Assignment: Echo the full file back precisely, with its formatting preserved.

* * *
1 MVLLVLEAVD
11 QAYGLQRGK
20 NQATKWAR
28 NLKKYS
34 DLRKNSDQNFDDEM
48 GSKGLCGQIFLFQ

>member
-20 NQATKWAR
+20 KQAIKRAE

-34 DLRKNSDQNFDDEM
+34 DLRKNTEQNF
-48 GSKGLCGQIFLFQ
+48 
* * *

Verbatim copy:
1 MVLLVLEAVD
11 QAYGLQRGK
20 NQATKWAR
28 NLKKYS
34 DLRKNSDQNFDDEM
48 GSKGLCGQIFLFQ

>member
-20 NQATKWAR
+20 KQAIKRAE

-34 DLRKNSDQNFDDEM
+34 DLRKNTEQNF
-48 GSKGLCGQIFLFQ
+48 